P.S.

Welcome to p.s., an email and web discussion forum from Contemporary Christianity.

We issue p.s. every every month. In line with our aims, it seeks to "provide informed, credible and practical comment and analysis, rooted in biblical reflection and theological thought" on contemporary matters of broad public concern in Ireland.

We are aiming to engage Christian minds with issues in the public square, to inject new perspectives and provoke discussion.

 
Please note that the statements and views expressed in this articles are those of the author and do not necessarily represent those of Contemporary Christianity.

Click on any of the issues raised, think about what is said and leave any comments you wish.

“We Didn’t Know”

In a recent interview with a national newspaper the Israeli writer and journalist Gideon Levy said that the reason he tries to tell the truth about how bad things are for those living in Palestine is to prevent a situation in which people in Israel could say “we didn’t know”. Too often “we didn’t know” becomes an excuse for a failure to speak up for the plight of others. Tom Paxton, the American folk singer, wrote a song about people in different situations who claimed not to have known . . . the burgomeister in World War 2 Germany who didn’t know about the concentration camp on the edge of town, the congregation in Southern USA, singing a hymn in a church of white: “. . . we didn’t see a thing, you can’t hold us to blame we didn’t know.” Continue reading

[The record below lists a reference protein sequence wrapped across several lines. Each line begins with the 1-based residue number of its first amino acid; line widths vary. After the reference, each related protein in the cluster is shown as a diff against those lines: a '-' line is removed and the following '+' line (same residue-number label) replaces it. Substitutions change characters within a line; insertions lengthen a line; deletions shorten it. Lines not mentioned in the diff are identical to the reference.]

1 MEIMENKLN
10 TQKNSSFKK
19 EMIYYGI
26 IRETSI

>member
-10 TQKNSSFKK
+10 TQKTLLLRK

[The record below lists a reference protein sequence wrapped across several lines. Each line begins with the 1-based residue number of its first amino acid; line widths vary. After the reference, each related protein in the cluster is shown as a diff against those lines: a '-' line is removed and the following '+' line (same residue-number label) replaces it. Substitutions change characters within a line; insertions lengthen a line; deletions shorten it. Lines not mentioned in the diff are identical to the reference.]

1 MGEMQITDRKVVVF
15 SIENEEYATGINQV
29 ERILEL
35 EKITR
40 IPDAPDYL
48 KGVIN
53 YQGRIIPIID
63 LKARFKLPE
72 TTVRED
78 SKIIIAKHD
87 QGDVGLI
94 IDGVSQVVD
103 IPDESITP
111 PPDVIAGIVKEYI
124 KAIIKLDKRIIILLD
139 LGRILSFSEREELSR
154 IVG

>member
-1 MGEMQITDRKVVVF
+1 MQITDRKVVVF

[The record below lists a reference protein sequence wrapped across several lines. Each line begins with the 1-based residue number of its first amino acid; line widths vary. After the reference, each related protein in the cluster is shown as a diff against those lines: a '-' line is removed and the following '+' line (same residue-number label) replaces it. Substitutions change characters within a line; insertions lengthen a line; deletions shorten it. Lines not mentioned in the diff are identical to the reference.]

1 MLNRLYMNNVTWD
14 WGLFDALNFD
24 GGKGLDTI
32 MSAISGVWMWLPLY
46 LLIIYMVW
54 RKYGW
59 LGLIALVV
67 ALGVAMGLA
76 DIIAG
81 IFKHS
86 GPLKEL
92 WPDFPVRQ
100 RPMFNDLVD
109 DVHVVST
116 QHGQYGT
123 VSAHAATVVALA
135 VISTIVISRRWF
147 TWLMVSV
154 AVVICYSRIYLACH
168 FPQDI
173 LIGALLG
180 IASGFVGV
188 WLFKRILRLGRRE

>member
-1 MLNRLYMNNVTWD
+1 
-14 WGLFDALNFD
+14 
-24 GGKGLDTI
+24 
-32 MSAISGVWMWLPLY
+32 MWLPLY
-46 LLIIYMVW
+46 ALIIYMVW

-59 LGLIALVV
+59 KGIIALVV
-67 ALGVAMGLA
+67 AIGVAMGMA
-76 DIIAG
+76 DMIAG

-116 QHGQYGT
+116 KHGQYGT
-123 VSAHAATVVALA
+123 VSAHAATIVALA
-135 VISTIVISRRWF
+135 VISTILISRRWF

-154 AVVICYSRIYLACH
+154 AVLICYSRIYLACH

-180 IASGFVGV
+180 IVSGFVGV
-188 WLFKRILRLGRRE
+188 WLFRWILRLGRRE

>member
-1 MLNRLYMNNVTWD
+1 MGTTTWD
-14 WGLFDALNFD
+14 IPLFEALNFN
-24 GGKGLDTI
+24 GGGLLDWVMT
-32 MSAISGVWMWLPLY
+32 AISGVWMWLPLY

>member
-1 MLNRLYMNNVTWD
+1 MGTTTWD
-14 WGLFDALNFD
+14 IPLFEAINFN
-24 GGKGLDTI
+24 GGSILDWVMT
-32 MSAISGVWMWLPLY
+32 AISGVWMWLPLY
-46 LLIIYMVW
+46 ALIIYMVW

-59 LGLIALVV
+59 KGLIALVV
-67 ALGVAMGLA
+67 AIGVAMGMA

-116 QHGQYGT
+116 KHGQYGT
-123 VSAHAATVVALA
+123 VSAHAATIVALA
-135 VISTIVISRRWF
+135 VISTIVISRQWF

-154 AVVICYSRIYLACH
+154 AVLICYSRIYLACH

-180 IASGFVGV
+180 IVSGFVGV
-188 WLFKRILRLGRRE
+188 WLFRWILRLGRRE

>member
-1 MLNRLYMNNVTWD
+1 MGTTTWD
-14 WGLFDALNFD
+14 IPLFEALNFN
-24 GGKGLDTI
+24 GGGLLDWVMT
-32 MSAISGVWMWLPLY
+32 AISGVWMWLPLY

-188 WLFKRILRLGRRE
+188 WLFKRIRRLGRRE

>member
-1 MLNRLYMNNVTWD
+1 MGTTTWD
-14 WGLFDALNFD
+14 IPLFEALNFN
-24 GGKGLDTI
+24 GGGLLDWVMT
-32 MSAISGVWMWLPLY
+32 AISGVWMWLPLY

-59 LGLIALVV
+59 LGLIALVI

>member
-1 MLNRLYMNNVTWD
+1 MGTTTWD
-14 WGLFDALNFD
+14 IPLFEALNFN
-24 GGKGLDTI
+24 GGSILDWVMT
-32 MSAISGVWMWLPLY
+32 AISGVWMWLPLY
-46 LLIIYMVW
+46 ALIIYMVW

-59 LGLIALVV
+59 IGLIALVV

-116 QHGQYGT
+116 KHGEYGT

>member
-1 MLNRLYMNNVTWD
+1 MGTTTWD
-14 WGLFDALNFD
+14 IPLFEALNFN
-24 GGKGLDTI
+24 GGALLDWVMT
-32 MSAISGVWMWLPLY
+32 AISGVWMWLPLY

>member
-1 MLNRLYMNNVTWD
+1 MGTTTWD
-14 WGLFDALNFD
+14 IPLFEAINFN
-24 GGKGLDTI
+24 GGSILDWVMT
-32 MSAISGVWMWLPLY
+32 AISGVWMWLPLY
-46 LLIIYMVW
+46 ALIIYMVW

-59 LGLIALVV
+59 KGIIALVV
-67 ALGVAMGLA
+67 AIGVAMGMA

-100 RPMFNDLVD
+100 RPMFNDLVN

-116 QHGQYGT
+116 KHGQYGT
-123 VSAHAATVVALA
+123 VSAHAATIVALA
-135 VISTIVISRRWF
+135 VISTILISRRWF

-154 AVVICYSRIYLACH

We are what we do…..or are we?

An understandable response to a loving God is to seek to do things which we think will demonstrate our gratitude for being included in His family. To be able to tick off achievements and successes on a list makes us feel good and comforts us that we are indeed children of God because such “transactions” re-assure us of our position in Christ. Continue reading

How Much More Is Enough?

‘How much more is enough?’ was one of the many perceptive questions asked by Marva Dawn during the weekend she spent with CCCI in November 2006. The Bible gives us God’s perspective on life, the universe and everything. It begins and ends with big pictures about origins and endings. Genesis chapters 1 – 3 tell us about who we are, what our role is as image bearers of the Three-in-one, how we began to mess it up and the consequences. Continue reading